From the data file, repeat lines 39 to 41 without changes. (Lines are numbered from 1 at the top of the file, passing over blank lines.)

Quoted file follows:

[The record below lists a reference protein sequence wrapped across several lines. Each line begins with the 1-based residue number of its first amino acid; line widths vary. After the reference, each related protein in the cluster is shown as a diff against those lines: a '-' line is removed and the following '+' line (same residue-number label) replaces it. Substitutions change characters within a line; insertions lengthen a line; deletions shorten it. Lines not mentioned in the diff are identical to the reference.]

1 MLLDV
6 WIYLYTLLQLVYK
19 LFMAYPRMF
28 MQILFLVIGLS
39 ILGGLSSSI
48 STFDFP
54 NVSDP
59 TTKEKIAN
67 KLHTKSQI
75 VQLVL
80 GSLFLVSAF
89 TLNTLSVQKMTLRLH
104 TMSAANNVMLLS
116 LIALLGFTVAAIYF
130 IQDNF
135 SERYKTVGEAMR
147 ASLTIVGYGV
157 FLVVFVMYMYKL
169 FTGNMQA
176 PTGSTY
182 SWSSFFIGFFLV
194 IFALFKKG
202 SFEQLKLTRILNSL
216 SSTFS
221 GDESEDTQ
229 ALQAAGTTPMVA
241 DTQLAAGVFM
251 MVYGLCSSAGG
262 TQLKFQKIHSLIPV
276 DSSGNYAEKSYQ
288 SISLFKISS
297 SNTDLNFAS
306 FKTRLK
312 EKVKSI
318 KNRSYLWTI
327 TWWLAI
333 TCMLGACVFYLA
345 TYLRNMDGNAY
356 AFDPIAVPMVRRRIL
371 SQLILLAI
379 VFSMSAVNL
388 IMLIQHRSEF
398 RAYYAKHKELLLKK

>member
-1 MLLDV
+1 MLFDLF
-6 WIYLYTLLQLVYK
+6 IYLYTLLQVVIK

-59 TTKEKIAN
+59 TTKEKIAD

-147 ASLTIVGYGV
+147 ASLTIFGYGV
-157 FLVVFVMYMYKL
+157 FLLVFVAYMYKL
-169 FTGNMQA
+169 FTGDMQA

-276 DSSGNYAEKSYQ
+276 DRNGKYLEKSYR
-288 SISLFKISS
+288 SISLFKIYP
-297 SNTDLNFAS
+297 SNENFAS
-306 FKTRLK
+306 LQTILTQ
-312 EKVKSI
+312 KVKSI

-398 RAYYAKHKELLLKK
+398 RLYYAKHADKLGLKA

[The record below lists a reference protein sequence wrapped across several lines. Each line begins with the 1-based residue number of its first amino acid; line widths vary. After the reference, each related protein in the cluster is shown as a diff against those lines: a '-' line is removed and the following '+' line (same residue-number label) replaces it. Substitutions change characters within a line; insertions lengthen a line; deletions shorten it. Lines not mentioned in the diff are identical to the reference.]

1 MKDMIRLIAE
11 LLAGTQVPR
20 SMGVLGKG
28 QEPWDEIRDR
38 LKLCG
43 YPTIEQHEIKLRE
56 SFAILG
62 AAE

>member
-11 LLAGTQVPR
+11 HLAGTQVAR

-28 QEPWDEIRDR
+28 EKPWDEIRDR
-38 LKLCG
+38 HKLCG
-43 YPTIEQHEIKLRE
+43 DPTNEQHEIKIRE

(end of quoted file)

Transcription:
345 TYLRNMDGNAY
356 AFDPIAVPMVRRRIL
371 SQLILLAI